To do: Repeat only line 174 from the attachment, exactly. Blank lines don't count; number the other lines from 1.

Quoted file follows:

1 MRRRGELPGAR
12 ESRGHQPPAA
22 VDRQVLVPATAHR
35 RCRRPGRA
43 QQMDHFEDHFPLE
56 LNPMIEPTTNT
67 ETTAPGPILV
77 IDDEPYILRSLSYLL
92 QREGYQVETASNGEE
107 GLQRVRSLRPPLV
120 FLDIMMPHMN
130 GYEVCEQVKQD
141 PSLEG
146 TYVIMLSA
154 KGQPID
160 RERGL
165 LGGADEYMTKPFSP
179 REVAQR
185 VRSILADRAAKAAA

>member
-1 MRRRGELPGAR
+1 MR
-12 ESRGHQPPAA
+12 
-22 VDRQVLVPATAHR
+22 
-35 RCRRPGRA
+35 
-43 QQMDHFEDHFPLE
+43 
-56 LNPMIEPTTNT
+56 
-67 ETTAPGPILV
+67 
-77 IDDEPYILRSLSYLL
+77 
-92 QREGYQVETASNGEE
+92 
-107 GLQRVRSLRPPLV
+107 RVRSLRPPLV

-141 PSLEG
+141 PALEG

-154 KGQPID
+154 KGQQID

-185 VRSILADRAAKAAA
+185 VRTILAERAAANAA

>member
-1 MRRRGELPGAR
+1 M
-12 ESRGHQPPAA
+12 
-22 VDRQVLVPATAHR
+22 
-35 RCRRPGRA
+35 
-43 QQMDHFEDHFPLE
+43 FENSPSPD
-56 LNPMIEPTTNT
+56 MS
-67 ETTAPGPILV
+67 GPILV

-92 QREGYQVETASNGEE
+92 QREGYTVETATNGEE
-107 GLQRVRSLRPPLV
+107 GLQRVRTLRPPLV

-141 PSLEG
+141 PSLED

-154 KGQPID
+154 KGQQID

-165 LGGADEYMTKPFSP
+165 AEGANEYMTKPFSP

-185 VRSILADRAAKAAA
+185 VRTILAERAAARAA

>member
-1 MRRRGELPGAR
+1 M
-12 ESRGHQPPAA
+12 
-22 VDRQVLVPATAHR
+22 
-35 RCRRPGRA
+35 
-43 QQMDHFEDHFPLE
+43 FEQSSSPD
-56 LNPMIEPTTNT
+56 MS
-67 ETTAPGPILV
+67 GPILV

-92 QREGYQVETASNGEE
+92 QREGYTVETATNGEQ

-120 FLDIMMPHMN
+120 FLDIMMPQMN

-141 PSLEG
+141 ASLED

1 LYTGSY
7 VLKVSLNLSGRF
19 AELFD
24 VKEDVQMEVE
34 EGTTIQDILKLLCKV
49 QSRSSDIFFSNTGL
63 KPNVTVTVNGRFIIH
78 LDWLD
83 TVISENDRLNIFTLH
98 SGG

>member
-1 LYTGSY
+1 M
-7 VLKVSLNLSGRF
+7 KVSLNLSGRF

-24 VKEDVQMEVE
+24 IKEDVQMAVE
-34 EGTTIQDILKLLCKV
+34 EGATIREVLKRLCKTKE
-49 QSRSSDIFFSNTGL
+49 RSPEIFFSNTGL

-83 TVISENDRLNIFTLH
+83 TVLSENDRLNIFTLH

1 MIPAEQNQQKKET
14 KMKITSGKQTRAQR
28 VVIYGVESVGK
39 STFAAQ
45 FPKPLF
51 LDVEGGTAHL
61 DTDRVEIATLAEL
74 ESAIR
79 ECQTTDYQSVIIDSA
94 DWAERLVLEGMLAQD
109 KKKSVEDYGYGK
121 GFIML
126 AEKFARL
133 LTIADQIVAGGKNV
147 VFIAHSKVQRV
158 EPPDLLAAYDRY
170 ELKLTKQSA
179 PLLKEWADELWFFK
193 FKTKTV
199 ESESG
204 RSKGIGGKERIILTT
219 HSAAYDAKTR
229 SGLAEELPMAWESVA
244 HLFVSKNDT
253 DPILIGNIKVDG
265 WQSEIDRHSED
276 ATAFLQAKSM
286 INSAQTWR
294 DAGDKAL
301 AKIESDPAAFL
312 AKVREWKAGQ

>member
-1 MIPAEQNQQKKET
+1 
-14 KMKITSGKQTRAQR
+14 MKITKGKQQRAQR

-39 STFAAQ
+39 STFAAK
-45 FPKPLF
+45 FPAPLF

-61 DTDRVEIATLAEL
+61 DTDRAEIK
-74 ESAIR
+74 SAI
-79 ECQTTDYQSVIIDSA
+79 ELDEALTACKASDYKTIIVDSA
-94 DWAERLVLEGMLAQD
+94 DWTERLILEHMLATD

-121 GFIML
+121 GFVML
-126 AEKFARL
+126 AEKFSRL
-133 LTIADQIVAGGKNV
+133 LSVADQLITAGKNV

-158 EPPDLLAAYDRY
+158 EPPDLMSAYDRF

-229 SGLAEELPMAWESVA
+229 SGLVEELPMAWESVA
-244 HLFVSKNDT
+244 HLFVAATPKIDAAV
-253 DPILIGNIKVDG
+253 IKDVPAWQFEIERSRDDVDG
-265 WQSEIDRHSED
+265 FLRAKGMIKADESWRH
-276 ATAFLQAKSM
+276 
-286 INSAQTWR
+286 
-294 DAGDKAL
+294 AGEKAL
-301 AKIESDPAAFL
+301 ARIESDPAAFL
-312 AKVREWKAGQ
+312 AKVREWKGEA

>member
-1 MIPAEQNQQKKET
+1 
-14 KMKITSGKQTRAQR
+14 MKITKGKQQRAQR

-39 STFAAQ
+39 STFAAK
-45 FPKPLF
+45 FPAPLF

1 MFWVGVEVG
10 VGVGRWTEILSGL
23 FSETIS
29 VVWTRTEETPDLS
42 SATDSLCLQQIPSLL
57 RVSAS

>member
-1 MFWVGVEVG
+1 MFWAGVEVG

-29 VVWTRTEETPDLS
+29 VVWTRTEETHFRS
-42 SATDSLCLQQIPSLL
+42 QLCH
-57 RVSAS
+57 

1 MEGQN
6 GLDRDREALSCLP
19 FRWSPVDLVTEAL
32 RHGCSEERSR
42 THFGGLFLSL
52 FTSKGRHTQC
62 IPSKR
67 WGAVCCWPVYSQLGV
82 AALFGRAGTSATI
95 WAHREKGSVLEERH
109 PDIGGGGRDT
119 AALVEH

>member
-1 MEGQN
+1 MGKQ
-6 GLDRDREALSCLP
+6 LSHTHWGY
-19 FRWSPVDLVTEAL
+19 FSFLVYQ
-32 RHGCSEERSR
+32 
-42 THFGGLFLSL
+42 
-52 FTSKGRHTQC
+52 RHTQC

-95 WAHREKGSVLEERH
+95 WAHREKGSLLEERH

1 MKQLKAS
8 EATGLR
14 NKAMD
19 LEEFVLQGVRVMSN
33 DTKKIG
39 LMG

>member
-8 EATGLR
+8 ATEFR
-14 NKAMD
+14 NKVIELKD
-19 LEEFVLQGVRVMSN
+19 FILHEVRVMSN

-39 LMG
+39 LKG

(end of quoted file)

-229 SGLAEELPMAWESVA